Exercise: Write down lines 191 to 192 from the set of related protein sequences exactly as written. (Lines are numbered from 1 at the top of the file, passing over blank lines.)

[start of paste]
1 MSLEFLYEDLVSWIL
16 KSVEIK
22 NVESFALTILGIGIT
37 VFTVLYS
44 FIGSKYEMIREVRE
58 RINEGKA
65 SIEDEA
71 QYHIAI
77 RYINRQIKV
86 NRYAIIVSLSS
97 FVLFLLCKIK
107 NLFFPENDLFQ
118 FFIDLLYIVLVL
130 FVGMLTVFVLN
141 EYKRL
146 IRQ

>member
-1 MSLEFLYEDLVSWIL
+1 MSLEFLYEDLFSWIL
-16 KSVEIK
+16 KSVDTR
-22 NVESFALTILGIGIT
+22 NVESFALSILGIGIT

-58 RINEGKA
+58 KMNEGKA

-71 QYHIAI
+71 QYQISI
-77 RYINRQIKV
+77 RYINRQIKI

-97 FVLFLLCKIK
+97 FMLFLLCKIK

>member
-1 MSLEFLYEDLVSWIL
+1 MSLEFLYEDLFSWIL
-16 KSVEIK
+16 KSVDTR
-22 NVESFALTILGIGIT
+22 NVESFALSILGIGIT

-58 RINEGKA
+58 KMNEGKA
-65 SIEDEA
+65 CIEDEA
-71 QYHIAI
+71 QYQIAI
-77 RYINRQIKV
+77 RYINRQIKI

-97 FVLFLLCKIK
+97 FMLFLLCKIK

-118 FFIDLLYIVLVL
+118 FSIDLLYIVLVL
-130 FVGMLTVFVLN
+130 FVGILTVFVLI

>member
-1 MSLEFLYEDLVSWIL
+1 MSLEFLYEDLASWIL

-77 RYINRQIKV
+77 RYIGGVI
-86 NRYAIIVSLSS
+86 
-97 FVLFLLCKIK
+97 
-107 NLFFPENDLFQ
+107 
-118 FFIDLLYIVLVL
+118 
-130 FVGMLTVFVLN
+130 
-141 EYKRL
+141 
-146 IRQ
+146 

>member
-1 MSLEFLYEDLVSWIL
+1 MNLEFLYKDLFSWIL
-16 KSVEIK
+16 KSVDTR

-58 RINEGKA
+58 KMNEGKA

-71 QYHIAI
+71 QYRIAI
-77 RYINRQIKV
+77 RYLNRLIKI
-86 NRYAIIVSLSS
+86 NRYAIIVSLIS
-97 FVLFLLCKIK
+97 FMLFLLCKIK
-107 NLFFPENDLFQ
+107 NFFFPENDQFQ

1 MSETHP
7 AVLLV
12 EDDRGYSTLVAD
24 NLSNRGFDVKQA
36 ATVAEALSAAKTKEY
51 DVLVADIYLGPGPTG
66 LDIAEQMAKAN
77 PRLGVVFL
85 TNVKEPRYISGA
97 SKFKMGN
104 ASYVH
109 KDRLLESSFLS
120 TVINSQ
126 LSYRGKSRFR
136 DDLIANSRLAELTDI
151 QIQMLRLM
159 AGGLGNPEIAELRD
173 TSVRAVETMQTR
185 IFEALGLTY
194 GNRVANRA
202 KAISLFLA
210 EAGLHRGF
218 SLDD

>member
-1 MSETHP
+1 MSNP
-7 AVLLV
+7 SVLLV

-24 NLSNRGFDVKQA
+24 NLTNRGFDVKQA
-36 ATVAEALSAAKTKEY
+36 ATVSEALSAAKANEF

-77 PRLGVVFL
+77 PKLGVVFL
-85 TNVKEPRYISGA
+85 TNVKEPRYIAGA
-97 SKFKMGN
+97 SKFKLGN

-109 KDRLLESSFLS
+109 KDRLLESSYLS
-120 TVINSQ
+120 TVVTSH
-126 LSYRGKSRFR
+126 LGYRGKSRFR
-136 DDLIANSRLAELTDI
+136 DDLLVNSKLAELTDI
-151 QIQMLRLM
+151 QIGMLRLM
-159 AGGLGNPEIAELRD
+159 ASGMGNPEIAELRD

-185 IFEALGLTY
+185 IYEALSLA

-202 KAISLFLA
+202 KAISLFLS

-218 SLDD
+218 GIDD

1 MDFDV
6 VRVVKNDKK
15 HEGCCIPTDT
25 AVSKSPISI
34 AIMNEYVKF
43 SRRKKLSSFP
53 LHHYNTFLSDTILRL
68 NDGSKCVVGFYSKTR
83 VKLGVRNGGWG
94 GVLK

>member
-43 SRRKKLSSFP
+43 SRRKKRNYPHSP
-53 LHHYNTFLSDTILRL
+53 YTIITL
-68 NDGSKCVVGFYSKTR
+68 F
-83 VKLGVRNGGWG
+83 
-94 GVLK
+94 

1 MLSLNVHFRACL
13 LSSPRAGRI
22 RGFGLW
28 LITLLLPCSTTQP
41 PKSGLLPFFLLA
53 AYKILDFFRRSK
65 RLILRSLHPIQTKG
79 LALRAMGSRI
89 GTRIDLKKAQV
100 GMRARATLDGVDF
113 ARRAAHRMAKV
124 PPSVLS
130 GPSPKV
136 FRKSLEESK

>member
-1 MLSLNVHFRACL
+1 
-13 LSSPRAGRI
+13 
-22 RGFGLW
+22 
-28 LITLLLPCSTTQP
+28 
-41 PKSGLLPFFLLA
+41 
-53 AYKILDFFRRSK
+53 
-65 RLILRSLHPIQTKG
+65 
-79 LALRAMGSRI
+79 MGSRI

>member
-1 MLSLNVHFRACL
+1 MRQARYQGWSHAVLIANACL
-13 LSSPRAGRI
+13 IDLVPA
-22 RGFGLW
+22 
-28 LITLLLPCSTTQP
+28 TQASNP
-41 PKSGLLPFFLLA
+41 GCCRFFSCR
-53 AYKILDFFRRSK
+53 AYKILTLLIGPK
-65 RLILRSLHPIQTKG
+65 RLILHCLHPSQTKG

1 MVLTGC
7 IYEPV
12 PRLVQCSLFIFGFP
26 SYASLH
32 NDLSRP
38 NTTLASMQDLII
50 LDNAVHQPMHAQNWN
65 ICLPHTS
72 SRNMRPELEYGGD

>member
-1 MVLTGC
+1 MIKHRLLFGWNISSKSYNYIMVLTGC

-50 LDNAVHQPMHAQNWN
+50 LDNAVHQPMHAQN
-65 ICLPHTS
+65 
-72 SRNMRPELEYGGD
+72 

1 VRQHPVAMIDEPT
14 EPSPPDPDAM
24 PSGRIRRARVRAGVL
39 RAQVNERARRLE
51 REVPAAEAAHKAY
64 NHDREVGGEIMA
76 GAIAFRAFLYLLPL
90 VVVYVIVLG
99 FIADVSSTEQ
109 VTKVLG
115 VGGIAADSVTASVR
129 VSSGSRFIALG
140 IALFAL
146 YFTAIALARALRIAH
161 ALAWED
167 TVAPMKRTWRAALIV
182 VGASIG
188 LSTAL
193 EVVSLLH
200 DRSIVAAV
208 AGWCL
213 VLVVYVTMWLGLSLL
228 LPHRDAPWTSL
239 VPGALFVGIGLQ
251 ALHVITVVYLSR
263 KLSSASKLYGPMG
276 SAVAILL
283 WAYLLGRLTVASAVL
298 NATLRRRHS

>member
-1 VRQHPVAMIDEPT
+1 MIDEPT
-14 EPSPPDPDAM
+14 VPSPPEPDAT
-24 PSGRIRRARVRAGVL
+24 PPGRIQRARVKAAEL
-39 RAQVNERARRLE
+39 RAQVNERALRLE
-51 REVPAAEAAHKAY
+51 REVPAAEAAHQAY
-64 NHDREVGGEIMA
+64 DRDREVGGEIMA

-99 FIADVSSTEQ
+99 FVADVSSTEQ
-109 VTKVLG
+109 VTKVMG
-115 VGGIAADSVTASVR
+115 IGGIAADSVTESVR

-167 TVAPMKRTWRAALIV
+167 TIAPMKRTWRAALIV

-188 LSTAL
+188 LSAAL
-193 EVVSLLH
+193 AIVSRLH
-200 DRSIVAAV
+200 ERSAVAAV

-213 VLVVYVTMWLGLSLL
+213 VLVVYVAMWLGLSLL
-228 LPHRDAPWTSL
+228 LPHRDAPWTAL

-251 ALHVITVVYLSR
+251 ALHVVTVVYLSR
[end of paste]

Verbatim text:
-53 AYKILDFFRRSK
+53 